Wildlife experts are perplexed by a unsettling spate of sea otter deaths which have plagued the southern coast of Alaska.
More than 250 otters have died in the region this year, suggesting that a troubling trend is underway, since that number is double last year's count of otter deaths which had been considered above average at the time.
Although natural causes have been considered, the precipitous climb over a relatively short period of time indicates an unknown factor is playing a role in the ongoing die off.
Strangely, while some of the dead otters are found emaciated by illness, there are other that appear perfectly healthy and apparently succumbed to a sudden death.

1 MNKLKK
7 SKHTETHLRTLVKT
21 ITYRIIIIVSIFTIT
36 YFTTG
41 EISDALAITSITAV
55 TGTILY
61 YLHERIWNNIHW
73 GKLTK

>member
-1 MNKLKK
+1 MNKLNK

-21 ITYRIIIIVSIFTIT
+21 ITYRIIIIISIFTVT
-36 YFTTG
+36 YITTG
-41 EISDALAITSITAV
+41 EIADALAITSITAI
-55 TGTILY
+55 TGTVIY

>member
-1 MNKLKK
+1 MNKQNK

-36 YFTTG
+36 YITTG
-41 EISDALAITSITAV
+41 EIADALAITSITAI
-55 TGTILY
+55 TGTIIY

One veterinarian has theorized that a particularly virulent strain of bacteria normally found in the animals may be behind the deaths, but conceded there is no explanation for what would suddenly make it so deadly.
The strange phenomenon harkens back to investigative reporter Linda Moulton Howe's September appearance on Coast to Coast AM when she shared her conversation with Dr. Richard Kock concerning the Saiga antelope die off which struck Kazakhstan over the Summer.
Kock also pointed to a bacterial source for the many animal deaths and suggested that rising temperatures in the region may have triggered a mutation which caused it to become deadly.